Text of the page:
US-China rivalry

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Last of three parts

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THE South China Sea is now regarded by China as one of its “core national interest,” making it at par with Taiwan and Tibet. In view of this, China will never consent to a multilateral approach, especially one brokered by the US. Beijing is very sensitive about national sovereignty. It has been avoiding negotiations with Asean for the crafting of a legally-binding Code of Conduct in the South China Sea. The Asean Declaration on the South China Sea issued in 1992 and the Declaration on the Conduct of Pasties in the South China Sea of 2002 are both obsolescent. But in a body that makes decisions by consensus and where sovereign will adheres closely to national interest, a common stand by Asean or solidarity in forging a binding Code of Conduct with China is difficult to achieve. This matter has been pending for over a decade now.

The American “pivot” policy has caused deep concern in Beijing where it is viewed as a form of encirclement or a new containment scheme.

Thus, China is trying to create an exclusive Asian security cooperation framework, hoping to supplant the regional security order that has been dominated by the US. In May 2014, at a conference in Shanghai, Pres. Xi expressed the need to “let Asians deal with matters in Asia” and voiced a wish to form a new Asian order led by China. In the same month, China and Russia conducted joint military drills in the East China Sea with Pres. Xi and Pres. Vladimir Putin attending the opening ceremony. It appeared to be a move to convey a message against America’s joint exercises with Japan and South Korea.

In Brisbane, Australia, on November 15, 2014, Pres. Obama, on the margins of the G-20
Leaders Summit, insisted that the “pivot” policy was real and here to stay. He warned about the danger of conflict arising from China’s competing territorial claims against its rivals in Asia. The following day, Obama, Japanese Minister Shinzo Abe and Australian Prime Minister Tony Abbott issued a joint statement urging “freedom of navigation and overflight, and the peaceful resolution of maritime disputes in accordance with international law.”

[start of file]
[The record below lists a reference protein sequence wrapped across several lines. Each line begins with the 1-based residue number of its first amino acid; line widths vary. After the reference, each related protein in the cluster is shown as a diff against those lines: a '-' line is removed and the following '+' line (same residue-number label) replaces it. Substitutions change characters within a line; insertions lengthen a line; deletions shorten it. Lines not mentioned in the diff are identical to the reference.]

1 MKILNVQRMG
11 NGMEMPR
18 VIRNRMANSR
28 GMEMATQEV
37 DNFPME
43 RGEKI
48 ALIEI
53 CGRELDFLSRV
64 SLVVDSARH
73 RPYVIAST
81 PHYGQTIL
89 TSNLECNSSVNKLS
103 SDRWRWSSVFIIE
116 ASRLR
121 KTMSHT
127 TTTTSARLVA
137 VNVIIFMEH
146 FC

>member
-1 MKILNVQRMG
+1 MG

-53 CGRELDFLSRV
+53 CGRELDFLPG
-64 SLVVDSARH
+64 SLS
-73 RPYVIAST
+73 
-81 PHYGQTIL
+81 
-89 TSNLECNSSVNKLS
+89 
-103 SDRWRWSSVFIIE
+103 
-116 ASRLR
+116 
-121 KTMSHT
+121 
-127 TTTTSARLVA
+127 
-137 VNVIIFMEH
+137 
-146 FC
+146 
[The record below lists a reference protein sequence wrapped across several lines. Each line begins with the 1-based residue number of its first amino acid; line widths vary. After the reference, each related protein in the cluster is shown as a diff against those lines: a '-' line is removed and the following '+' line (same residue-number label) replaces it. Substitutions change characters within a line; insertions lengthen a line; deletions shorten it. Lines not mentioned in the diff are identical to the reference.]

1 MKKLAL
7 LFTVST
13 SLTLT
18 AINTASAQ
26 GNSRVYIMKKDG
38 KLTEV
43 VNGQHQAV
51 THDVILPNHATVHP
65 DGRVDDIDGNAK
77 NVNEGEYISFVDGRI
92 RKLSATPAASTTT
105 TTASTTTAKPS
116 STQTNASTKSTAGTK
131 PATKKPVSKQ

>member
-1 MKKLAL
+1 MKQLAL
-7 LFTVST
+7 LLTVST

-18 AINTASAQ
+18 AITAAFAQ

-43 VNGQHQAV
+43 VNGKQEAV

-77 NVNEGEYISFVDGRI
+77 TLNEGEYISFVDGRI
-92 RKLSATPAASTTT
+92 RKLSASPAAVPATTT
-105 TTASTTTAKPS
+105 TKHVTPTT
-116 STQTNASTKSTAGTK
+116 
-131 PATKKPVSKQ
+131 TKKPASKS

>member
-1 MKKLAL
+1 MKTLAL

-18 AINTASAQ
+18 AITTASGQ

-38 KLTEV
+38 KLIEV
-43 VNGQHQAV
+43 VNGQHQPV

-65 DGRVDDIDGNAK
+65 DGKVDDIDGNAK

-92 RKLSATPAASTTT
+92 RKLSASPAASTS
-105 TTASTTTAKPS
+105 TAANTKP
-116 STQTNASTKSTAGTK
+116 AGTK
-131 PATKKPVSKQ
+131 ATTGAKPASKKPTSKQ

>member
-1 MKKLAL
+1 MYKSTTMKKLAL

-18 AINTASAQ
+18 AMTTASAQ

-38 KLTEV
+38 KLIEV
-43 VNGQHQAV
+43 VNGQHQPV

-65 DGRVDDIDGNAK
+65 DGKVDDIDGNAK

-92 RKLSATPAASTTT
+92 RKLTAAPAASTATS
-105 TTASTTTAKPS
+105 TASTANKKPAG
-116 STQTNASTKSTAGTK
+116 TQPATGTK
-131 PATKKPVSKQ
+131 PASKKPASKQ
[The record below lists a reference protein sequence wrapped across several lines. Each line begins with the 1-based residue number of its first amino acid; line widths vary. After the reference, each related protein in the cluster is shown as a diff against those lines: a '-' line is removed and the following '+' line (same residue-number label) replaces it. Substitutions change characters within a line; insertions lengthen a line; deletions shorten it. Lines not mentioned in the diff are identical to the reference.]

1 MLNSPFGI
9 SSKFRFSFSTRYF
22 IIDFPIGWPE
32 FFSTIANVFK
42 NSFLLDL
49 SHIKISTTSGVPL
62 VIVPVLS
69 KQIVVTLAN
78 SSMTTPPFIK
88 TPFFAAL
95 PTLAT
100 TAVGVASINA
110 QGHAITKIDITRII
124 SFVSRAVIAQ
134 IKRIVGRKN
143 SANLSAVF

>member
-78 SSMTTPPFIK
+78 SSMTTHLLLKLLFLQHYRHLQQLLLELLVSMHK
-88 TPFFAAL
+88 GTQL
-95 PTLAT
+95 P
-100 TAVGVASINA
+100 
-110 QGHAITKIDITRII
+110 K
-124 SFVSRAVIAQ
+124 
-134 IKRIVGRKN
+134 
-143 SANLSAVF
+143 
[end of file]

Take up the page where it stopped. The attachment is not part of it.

They also said that they were committed to deepening their already strong security cooperation in the Asia-Pacific, in obvious reference to China’s increasingly assertive expansion in the region.

Not to be outdone, Pres. Xi, in addressing the Australian parliament the day after, expressed China’s “unshakeable resolve to pursue peaceful development. Neither turbulence nor war serves the fundamental interests of the Chinese people.” This was a rehash of what Xi said on 12 July 2014 at a conference in Beijing marking the 60th anniversary of the Five Principles of Peaceful Coexistence. He stated: “Hegemony or militarism is not in the genes of the Chinese.” Xi’s statement in Sydney was also in reaction to Obama’s call in Brisbane for China to act as a responsible actor on the world stage.

It will be noted from this article that both the US and China had used grandiose terms, semantics and jargon to project their aims and objectives.

They know only too well that international politics thrives in the use of “word politics”. It’s either you take them at face value or dismiss them as plain gobbledygook. What matters is the resolve of the parties involved.

Now, who is winning the battle for the heart and mind of the people in Asia? An 11-nation survey of influential but non-governmental experts conducted by the Washington – based Center for Strategic and International Studies found that elites largely expected China’s clout to keep growing but are more receptive to US leadership and robust role in the region.

A China expert at the Center said Southeast Asian nations preferred a “quiet, persistent presence by the United States.” The survey was released in June 2014.

TIME magazine said only North Korea, Russia and Pakistan are widely acknowledged as close allies of China.

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